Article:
There is no single reason per se. Mainly, it's the type of companies listed on the stock exchanges in Paris and Frankfurt and their valuations. The German index is heavily skewed towards Industrials while the French one towards Consumer Discretionary (plus they have one of the Big 5 super-majors in the Oil sector while the Germans do not have any oil play).
Just take for example the top company in the CAC 40 which is LVMH $LVMHF. It has a market cap of $ 426 bn which is the combined market caps of the first three companies in the DAX 30 - Linde $LIN, SAP $SAPGF and Siemens $SMAWF .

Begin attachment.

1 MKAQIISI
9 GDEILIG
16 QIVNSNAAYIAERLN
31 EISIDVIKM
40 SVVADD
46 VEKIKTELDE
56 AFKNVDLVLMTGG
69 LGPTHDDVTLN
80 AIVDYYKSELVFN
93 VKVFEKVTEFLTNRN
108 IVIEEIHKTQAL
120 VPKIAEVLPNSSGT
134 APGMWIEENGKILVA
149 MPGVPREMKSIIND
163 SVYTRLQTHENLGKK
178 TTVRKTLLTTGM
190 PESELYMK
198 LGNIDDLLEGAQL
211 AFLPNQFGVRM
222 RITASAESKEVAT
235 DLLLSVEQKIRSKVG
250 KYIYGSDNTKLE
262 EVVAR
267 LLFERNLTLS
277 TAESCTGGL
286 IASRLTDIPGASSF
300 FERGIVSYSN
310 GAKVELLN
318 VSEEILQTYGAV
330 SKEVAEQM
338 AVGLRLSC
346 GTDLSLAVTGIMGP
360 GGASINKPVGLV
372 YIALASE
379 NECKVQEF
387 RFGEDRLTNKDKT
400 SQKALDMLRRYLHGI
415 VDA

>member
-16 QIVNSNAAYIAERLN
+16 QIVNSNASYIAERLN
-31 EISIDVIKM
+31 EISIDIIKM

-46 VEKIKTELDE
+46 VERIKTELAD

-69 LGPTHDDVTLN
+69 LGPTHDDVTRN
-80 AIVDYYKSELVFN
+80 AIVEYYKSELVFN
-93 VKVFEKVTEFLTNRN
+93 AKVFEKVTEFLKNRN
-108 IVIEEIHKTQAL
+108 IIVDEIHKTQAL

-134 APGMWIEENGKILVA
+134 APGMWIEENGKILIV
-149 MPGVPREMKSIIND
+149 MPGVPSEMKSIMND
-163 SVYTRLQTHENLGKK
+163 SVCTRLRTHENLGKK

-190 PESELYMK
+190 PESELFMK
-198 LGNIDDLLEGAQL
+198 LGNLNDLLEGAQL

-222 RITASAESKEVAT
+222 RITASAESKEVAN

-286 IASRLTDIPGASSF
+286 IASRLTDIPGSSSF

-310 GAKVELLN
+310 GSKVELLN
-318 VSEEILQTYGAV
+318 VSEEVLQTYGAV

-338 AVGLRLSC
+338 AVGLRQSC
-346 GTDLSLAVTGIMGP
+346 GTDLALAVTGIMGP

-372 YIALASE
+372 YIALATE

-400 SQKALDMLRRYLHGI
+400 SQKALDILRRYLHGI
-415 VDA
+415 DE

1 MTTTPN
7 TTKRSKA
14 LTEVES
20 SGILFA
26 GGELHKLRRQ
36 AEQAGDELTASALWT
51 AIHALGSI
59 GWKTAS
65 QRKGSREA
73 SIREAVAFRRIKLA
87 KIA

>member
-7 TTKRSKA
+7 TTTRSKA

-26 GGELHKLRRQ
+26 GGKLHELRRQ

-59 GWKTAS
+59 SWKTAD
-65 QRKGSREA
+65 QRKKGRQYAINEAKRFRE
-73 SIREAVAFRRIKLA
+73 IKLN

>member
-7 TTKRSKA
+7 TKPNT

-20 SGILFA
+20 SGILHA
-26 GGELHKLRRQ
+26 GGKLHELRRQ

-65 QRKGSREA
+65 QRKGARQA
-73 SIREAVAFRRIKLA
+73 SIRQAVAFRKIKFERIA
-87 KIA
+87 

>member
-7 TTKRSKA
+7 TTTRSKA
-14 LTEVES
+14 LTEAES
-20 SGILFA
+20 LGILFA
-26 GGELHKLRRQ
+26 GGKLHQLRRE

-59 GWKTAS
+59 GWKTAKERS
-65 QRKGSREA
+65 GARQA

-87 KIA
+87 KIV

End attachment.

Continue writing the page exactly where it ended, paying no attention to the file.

Also, you have to take in mind that the German GDP is almost 1.5x that of France.
Check below the list of companies in the CAC 40 and the DAX 30:
@prinzmyschkin Seems like countries such as Switzerland, Canada, Saudi Arabia, Taiwan, Sweden, Singapore etc. have been excluded from the analysis by GS.
In the example with Switzerland:
Currently, the the Market Cap of the Swiss Exchange is c. $ 2.2 T while the nominal GDP is at $ 807 bn. This gives us a ratio of c. 272% as a Market Cap % of GDP. This is by miles the widest margin compared to the countries included in the table.